# Uncertainty

Although benefit-cost analysis is intended to inform a decision-making process, it cannot eliminate uncertainty. Therefore, uncertainty should be explicitly taken into account as much as possible.

### Examples

How many passengers will use a proposed transit system is uncertain.

The costs of a new type of traveler information system may not be fully known because such a system has not been used before.

### One Simple Approach

1. Once the benefits and costs for each alternative have been identified, note those benefits and costs that are largest and that differ most between alternatives.

2. For these benefits and costs, establish a range within which each can reasonably be expected to fall. The highest valueand lowest value within the range might be characterized as "high" and "low" or "optimistic" and "pessimistic" to indicate their effect on the benefit-cost measure. A "most likely" value should also be included.

3. Develop a matrix of these values. As an example, for a proposed rail system it might be:

* Values of variables*

4. Once the benefit-cost analysis model has been set up, conduct a sensitivity analysis. To do this, calculate the benefit-cost measures using the most likely values of all variables. Then, for each variable, calculate the benefit-cost measures for its highest and lowest value, using the most likely values for the other variables. This will show how sensitive the measure is to each variable.

* Benefit-Cost Ratios*

* *

In this case the ratio is most sensitive to the patronage estimate. In such a case, it might be worthwhile to do further study to refine the patronage estimate.

A worst-case scenario might also be investigated, using the lowest benefits and highest costs. If the worst-case scenario for a particular project yields a negative net present value, or a benefit-cost ratio less than one, then perhaps that project should be removed from consideration.

Of course, benefits and costs may not be independent of one another. For example, operating costs may be somewhat related to patronage. In such cases one can construct various likely scenarios such as:

High construction cost, low patronage, low operating cost

Most likely construction cost, low patronage, most likely operating cost

The benefit-cost measures can be graphed against the values of the different variables as shown below so that decision-makers can assess the outcomes based on their estimates of the likelihood of each.

The decision-maker can look at the graph and see that fewer than 20 million patrons per year are needed to achieve a benefit-cost ratio greater than 1, but that even the most likely patronage estimate yields a ratio of only 1.2. This graph might be compared to one for an alternative, such as a bus system. Then a decision could be based on likely patronage for the two alternatives.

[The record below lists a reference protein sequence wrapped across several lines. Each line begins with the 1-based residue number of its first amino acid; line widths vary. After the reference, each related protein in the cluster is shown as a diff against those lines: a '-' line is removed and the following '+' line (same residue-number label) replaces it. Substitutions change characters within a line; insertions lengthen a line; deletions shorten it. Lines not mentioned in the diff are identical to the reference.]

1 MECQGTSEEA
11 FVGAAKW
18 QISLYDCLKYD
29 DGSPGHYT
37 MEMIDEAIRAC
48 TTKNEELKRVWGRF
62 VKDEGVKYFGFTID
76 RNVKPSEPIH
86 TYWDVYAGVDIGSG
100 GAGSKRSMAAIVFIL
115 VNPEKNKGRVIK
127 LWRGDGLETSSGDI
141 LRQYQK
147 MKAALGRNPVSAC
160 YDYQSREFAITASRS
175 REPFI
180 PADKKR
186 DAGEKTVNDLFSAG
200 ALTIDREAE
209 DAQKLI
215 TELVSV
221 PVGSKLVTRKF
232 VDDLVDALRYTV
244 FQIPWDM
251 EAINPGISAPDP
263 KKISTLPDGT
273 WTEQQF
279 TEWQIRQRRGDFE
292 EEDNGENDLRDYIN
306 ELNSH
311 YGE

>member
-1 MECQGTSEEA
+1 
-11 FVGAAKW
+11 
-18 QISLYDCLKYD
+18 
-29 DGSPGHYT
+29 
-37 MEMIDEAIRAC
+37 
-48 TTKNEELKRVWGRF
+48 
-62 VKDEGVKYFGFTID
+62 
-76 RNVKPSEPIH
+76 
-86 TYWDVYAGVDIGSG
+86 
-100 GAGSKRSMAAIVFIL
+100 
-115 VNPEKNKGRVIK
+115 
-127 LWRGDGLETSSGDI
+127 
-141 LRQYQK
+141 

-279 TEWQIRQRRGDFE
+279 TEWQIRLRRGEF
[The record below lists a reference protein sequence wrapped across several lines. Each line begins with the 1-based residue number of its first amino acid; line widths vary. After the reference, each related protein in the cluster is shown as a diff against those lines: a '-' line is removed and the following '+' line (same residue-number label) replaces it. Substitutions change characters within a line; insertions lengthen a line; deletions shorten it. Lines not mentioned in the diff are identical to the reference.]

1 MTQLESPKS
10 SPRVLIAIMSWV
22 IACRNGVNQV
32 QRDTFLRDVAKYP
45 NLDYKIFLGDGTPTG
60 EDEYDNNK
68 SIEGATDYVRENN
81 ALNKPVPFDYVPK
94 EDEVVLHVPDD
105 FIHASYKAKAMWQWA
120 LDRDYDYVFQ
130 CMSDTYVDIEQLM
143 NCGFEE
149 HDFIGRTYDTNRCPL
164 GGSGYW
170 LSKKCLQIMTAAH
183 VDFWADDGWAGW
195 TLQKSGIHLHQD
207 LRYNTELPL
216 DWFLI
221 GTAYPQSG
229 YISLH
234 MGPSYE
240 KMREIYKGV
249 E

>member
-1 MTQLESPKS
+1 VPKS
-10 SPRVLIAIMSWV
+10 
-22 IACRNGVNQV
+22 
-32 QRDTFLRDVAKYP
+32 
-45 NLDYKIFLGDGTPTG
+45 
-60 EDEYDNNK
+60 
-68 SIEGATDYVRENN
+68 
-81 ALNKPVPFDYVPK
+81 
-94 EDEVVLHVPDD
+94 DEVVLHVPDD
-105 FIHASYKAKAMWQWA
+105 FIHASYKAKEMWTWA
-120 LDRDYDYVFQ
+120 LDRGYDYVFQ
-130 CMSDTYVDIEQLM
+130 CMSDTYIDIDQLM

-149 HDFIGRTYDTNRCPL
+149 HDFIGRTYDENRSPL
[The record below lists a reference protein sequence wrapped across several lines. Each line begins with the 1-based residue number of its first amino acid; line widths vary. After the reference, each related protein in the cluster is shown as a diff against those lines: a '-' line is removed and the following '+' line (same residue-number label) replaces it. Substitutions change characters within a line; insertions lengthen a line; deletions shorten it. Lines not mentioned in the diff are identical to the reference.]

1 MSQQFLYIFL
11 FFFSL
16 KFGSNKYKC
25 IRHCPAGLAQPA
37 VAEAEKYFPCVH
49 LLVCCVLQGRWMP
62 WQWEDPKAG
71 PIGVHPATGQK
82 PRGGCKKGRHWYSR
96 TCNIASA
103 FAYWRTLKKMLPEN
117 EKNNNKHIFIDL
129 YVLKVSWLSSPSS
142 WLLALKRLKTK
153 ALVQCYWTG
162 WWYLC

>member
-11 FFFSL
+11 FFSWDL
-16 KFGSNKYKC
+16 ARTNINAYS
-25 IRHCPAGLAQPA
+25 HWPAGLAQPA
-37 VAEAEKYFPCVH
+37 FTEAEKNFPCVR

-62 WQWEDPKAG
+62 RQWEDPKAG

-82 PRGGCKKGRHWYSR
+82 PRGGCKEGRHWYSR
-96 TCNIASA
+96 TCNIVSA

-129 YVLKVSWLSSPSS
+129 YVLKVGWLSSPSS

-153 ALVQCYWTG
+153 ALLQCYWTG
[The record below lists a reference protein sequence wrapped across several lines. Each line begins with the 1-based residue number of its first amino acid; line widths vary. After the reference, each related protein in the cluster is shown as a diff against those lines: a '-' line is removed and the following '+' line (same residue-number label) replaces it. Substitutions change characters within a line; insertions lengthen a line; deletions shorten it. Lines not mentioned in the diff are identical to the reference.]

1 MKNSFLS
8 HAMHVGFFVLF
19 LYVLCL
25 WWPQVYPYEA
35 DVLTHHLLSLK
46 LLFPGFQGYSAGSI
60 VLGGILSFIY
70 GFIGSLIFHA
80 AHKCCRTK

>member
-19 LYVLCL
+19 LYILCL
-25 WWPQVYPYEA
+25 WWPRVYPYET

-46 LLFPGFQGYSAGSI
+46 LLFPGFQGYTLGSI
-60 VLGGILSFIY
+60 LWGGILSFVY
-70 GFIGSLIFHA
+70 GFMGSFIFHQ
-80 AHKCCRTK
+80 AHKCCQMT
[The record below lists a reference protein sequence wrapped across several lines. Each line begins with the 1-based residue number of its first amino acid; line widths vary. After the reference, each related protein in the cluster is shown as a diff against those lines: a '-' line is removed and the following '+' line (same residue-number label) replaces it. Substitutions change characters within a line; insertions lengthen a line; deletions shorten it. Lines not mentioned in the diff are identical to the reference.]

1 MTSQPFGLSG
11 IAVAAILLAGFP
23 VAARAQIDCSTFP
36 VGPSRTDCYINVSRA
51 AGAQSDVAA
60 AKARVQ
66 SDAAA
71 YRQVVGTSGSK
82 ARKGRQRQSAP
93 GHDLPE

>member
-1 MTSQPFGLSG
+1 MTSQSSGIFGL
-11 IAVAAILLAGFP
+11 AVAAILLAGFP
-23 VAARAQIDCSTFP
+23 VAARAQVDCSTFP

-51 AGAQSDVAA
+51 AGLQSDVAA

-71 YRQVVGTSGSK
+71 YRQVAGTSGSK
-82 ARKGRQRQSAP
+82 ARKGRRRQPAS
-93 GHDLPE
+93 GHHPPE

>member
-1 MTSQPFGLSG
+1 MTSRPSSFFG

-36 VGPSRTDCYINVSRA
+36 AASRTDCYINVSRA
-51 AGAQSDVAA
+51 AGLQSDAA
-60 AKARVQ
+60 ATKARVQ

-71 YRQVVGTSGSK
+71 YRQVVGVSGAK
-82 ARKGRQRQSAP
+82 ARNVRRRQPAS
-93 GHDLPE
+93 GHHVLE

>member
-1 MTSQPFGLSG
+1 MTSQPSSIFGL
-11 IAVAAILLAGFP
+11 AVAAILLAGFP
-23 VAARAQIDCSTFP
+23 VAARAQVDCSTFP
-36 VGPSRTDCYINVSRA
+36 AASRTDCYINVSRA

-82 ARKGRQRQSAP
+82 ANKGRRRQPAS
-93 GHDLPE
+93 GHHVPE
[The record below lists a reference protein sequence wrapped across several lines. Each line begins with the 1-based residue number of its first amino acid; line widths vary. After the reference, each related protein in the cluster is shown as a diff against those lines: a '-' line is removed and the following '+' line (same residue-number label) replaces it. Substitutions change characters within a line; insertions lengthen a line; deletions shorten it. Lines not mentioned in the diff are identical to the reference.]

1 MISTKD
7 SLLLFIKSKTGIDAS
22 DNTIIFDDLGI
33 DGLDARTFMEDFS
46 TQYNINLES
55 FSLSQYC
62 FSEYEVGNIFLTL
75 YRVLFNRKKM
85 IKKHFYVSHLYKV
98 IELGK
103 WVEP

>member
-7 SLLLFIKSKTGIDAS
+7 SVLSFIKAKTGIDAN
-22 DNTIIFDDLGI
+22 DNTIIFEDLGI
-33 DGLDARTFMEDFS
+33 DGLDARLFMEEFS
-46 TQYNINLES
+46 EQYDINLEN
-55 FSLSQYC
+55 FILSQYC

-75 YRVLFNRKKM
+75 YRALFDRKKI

### More Detailed Analysis

If there is consensus regarding the probability of different values of the variables, the probability of various possible outcomes can be calculated as well, along with the expected value of the benefit-cost measure.

Alternatively, statistical distributions can be assigned to the variables. From these, a distribution of benefit-cost measures can be found, instead of a specific value. The main problem with this approach is that these distributions are themselves uncertain, but such an approach may be useful as long as the underlying uncertainties are kept in mind. Both the STEAM and StratBENCOST models explicitly consider the uncertainty in key inputs, employing a Monte Carlo simulation approach.

### Uncertain Demand and Unusual Projects

Generally uncertainty is greater for services for which demand is uncertain, such as transit use, freight or air terminal use, or use of a new traveler information service. Costs for unusual, large public works, such as the Central Artery project in Boston, are likely to be even more uncertain because there is no experience to guide people in identifying all of the challenges that may be encountered.

### Sources

H. Raiffa, Decision Analysis. Reading, MA: Addison-Wesley. 1968.

National Center for Environmental Decision Making, NCEDR Tools. Not Dated. Available at: http://www.ncedr.org/tools/othertools/costbenefit/module5.htm. Accessed June 2004.